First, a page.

mstop # 223 optimal iterations

# More notes:
# Unlike bagging (eg, random forest), boosting is sequential.
# "fit" object stores ALL boosted iterations.
# Example:
fit           # 1000 iterations, as initially specified
fit[10]       # Set to 10 iterations
fit           # still 10 iterations
fit[30]       # However, the other iterations are not lost :)
fit           # still 30 iterations
fit[mstopMax] # Reset to max iterations

# Plot partial effects
# See how shapes change, if we change the number of iterations
# Overfit model: All 4 main effects and 3 interaction terms were selected.
par(mfrow=c(3,3),mar=c(4.5,4.5,1,1))
plot(fit[500],type='o')

# Underfit model: 2 main effects and 1 interaction terms were selected. Shape of 2 main effects is smoother.
par(mfrow=c(2,3),mar=c(4.5,4.5,1,1))
plot(fit[80])

# CV tuned model: 3 main effects and 3 interaction terms were selected.
par(mfrow=c(3,3),mar=c(4.5,4.5,1,1))
plot(fit[mstop])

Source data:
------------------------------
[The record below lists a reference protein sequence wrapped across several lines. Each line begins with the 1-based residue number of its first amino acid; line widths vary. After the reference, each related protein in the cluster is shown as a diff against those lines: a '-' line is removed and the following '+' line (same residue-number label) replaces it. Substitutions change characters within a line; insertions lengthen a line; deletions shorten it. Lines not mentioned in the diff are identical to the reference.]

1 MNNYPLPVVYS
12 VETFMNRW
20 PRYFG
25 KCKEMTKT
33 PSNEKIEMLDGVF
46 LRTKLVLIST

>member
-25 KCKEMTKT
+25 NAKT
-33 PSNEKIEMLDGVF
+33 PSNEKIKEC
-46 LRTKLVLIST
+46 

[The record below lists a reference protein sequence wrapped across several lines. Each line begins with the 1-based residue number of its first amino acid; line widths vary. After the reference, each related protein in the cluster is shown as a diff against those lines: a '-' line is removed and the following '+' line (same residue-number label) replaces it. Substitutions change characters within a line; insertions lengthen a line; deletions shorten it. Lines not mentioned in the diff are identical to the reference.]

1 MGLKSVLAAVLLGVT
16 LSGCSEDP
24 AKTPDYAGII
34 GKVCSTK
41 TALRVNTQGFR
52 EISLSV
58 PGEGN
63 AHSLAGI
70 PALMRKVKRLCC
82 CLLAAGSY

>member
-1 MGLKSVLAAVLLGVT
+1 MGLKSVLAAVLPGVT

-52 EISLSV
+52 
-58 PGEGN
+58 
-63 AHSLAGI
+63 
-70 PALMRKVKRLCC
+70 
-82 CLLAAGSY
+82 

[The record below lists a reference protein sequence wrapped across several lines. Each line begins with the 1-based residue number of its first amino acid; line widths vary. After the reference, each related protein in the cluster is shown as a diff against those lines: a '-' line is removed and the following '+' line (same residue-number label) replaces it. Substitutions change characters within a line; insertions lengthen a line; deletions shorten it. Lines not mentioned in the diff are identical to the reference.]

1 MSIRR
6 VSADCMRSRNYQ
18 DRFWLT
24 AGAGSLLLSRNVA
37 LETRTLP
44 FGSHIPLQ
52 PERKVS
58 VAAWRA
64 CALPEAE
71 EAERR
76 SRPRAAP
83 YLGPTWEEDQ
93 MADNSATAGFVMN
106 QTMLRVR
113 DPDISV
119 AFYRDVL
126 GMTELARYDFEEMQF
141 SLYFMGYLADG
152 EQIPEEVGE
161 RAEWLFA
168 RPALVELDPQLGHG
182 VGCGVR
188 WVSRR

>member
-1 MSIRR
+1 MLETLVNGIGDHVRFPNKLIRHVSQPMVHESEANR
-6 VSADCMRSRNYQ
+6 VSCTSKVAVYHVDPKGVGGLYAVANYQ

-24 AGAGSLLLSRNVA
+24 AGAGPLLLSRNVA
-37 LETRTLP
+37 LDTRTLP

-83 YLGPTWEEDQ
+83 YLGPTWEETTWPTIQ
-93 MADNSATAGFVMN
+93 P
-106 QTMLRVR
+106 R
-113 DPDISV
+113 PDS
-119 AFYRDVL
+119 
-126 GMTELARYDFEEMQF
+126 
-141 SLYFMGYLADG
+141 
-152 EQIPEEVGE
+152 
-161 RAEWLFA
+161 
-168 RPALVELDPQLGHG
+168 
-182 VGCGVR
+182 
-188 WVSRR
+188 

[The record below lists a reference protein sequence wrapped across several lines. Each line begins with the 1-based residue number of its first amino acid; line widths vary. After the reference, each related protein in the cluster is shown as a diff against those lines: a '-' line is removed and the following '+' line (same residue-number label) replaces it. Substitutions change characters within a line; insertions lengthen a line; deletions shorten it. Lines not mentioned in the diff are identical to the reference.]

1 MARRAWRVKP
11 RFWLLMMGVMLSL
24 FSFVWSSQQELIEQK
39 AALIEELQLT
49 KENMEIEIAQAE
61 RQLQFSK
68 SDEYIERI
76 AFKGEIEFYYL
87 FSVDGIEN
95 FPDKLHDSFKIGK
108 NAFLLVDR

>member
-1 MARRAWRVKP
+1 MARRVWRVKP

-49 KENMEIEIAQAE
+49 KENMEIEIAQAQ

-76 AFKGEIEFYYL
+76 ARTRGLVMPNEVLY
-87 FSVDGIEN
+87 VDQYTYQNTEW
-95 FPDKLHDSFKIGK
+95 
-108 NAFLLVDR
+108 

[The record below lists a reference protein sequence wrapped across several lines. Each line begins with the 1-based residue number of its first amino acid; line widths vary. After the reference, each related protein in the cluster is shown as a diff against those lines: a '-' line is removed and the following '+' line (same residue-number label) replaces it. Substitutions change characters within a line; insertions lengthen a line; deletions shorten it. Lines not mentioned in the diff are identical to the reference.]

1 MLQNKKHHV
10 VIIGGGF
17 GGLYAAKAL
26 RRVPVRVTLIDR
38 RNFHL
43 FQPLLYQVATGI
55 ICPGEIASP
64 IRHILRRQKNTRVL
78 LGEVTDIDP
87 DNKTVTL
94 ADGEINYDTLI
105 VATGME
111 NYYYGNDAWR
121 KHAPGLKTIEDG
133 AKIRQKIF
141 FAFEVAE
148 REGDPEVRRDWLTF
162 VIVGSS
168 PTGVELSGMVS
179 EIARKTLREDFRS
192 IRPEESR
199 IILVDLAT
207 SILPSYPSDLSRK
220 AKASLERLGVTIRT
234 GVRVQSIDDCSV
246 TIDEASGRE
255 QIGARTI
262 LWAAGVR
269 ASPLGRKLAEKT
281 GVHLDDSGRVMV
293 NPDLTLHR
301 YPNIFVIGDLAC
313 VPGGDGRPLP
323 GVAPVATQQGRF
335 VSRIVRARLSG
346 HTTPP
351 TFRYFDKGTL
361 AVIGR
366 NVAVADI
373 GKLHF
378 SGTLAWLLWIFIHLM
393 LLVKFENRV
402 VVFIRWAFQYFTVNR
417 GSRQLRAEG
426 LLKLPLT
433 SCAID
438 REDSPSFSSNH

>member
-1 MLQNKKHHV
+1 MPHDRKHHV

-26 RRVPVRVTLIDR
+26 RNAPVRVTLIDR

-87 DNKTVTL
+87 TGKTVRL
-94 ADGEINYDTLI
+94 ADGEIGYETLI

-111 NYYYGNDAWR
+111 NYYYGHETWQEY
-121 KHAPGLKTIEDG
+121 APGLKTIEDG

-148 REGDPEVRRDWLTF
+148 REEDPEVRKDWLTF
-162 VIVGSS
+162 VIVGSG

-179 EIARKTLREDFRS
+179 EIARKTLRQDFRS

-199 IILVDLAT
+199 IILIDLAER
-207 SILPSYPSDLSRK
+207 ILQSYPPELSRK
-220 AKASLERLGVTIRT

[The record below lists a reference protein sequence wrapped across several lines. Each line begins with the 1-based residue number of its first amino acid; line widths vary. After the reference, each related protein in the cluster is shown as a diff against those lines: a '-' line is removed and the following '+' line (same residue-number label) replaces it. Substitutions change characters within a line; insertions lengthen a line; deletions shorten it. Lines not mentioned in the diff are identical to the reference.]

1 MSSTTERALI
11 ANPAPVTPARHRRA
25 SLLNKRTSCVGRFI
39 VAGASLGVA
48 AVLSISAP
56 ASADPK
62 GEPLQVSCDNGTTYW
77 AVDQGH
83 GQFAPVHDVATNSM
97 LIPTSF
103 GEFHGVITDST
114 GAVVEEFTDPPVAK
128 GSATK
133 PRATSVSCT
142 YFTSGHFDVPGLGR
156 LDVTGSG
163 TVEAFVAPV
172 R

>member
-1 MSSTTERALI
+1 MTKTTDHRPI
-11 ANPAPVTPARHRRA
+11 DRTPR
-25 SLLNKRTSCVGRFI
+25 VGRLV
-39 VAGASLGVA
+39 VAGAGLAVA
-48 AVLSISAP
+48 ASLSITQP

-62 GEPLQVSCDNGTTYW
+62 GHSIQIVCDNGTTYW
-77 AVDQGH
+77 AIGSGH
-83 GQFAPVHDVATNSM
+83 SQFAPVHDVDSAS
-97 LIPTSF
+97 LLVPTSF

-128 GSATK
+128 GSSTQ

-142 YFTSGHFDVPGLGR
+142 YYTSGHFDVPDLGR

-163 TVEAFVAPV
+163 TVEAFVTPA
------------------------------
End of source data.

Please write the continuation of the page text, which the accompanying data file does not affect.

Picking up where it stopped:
par(mfrow=c(1,1))

# Coefs
coef(fit[mstop])
coef(fit[mstop])$`bbs(disp, df = K)`
# coef() is more useful for boosted linear regression...

# CIs - Takes a while to run
rm(ci)
ci=confint(fit[mstop],level=0.95,B=30,B.mstop=10) # Number of iterations set way too low. Actual run will need to set "B" and "B.mstop" much larger.
warnings()

# Plot CIs
par(mfrow=c(2,3),mar=c(4.5,4.5,1,1))
# plot(fit[mstop])
plot(ci,which=1)
plot(ci,which=2)
plot(ci,which=4)
par(mfrow=c(1,1))

# Calculate yhat and pseudo-R2
df[,yhat:=NA_real_]
df[,yhat:=predict(fit[mstop],type='response')]
R2=cor(df$mpg,df$yhat,method='pearson')^2
R2 # 0.9050343

# Plot 1:1
ggplot(df,aes(y=mpg,x=yhat))+
    geom_point()+
    geom_abline(intercept=0,slope=1)

# Generate newdata
xgrid=seq(min(df$disp),max(df$disp),length=100)
rm(newdata)
newdata=expand.grid(disp=xgrid,hp=mean(df$hp),drat=mean(df$drat),wt=mean(df$wt),
                          KEEP.OUT.ATTRS=F,stringsAsFactors=F)
setDT(newdata)
newdata[,yhat:=predict(fit[mstop],newdata=newdata,type='response')]

# Plot fit, assuming other predictors set to their means
ggplot(df,aes(y=mpg,x=disp))+
    geom_point()+
    geom_line(data=newdata,mapping=aes(x=disp,y=yhat),color=4,size=1)

See mboost and gamboostLSS for more information.

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  • $\begingroup$ It doesn’t make sense to do anything until one can verify that the hardest-to-estimate interaction (say one with the most imbalanced distribution of x and most collinearity with the interacting factor) can be estimated. I doubt that n=289 will allow estimation of a single interaction term. $\endgroup$ Oct 8, 2023 at 12:00